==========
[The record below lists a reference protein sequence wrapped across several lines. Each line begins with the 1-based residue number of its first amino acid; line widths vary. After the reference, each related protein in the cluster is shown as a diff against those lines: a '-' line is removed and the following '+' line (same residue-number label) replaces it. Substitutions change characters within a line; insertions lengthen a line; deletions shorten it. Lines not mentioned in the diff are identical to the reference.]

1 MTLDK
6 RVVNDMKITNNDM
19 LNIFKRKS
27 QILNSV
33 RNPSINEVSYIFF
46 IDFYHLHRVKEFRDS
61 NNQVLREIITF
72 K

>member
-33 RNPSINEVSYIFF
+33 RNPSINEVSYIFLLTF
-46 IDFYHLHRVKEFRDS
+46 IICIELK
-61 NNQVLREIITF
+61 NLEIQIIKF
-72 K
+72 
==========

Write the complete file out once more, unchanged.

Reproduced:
[The record below lists a reference protein sequence wrapped across several lines. Each line begins with the 1-based residue number of its first amino acid; line widths vary. After the reference, each related protein in the cluster is shown as a diff against those lines: a '-' line is removed and the following '+' line (same residue-number label) replaces it. Substitutions change characters within a line; insertions lengthen a line; deletions shorten it. Lines not mentioned in the diff are identical to the reference.]

1 MTLDK
6 RVVNDMKITNNDM
19 LNIFKRKS
27 QILNSV
33 RNPSINEVSYIFF
46 IDFYHLHRVKEFRDS
61 NNQVLREIITF
72 K

>member
-33 RNPSINEVSYIFF
+33 RNPSINEVSYIFLLTF
-46 IDFYHLHRVKEFRDS
+46 IICIELK
-61 NNQVLREIITF
+61 NLEIQIIKF
-72 K
+72 